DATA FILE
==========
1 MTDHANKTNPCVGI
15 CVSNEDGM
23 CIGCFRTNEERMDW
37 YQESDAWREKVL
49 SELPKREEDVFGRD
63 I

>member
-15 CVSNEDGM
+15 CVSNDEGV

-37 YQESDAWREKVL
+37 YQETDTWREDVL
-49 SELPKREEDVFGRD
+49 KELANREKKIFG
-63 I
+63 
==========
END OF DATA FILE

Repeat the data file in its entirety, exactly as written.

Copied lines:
1 MTDHANKTNPCVGI
15 CVSNEDGM
23 CIGCFRTNEERMDW
37 YQESDAWREKVL
49 SELPKREEDVFGRD
63 I

>member
-15 CVSNEDGM
+15 CVSNDEGV

-37 YQESDAWREKVL
+37 YQETDTWREDVL
-49 SELPKREEDVFGRD
+49 KELANREKKIFG
-63 I
+63 